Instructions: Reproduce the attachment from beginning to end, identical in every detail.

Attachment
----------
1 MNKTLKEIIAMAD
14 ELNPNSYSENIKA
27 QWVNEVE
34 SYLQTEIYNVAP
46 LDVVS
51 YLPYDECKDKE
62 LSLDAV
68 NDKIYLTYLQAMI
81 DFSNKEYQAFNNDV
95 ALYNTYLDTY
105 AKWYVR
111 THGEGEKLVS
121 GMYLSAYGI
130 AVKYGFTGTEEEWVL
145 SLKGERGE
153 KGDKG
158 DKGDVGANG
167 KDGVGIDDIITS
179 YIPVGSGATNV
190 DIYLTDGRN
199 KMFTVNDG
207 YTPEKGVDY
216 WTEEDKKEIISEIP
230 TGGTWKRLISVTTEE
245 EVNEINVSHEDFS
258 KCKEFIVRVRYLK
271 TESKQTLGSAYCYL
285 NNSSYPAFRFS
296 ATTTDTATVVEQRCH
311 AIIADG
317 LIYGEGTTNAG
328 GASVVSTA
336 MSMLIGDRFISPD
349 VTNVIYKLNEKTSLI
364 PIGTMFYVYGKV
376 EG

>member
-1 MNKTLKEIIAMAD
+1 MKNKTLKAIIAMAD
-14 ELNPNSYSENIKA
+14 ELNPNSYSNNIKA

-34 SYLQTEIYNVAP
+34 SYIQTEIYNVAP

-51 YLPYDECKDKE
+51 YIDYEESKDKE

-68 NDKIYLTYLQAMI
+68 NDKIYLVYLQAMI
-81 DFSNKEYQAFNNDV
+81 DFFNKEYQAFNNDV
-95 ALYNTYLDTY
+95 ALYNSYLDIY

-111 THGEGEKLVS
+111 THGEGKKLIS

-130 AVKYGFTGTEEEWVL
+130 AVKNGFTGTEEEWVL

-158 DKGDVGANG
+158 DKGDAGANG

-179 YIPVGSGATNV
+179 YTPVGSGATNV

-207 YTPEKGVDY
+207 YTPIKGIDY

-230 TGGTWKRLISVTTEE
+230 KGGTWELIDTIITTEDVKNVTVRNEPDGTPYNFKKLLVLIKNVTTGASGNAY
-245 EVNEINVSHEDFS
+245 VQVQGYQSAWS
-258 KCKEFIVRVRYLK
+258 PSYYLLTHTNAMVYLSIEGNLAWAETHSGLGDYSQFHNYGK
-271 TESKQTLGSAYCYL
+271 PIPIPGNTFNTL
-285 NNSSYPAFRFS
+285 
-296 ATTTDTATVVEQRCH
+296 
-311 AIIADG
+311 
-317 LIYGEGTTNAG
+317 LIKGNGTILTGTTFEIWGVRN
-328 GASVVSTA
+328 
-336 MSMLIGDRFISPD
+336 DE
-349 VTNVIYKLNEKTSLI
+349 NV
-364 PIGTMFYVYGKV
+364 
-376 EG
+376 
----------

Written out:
1 MNKTLKEIIAMAD
14 ELNPNSYSENIKA
27 QWVNEVE
34 SYLQTEIYNVAP
46 LDVVS
51 YLPYDECKDKE
62 LSLDAV
68 NDKIYLTYLQAMI
81 DFSNKEYQAFNNDV
95 ALYNTYLDTY
105 AKWYVR
111 THGEGEKLVS
121 GMYLSAYGI
130 AVKYGFTGTEEEWVL
145 SLKGERGE
153 KGDKG
158 DKGDVGANG
167 KDGVGIDDIITS
179 YIPVGSGATNV
190 DIYLTDGRN
199 KMFTVNDG
207 YTPEKGVDY
216 WTEEDKKEIISEIP
230 TGGTWKRLISVTTEE
245 EVNEINVSHEDFS
258 KCKEFIVRVRYLK
271 TESKQTLGSAYCYL
285 NNSSYPAFRFS
296 ATTTDTATVVEQRCH
311 AIIADG
317 LIYGEGTTNAG
328 GASVVSTA
336 MSMLIGDRFISPD
349 VTNVIYKLNEKTSLI
364 PIGTMFYVYGKV
376 EG

>member
-1 MNKTLKEIIAMAD
+1 MKNKTLKAIIAMAD
-14 ELNPNSYSENIKA
+14 ELNPNSYSNNIKA

-34 SYLQTEIYNVAP
+34 SYIQTEIYNVAP

-51 YLPYDECKDKE
+51 YIDYEESKDKE

-68 NDKIYLTYLQAMI
+68 NDKIYLVYLQAMI
-81 DFSNKEYQAFNNDV
+81 DFFNKEYQAFNNDV
-95 ALYNTYLDTY
+95 ALYNSYLDIY

-111 THGEGEKLVS
+111 THGEGKKLIS

-130 AVKYGFTGTEEEWVL
+130 AVKNGFTGTEEEWVL

-158 DKGDVGANG
+158 DKGDAGANG

-179 YIPVGSGATNV
+179 YTPVGSGATNV

-207 YTPEKGVDY
+207 YTPIKGIDY

-230 TGGTWKRLISVTTEE
+230 KGGTWELIDTIITTEDVKNVTVRNEPDGTPYNFKKLLVLIKNVTTGASGNAY
-245 EVNEINVSHEDFS
+245 VQVQGYQSAWS
-258 KCKEFIVRVRYLK
+258 PSYYLLTHTNAMVYLSIEGNLAWAETHSGLGDYSQFHNYGK
-271 TESKQTLGSAYCYL
+271 PIPIPGNTFNTL
-285 NNSSYPAFRFS
+285 
-296 ATTTDTATVVEQRCH
+296 
-311 AIIADG
+311 
-317 LIYGEGTTNAG
+317 LIKGNGTILTGTTFEIWGVRN
-328 GASVVSTA
+328 
-336 MSMLIGDRFISPD
+336 DE
-349 VTNVIYKLNEKTSLI
+349 NV
-364 PIGTMFYVYGKV
+364 
-376 EG
+376 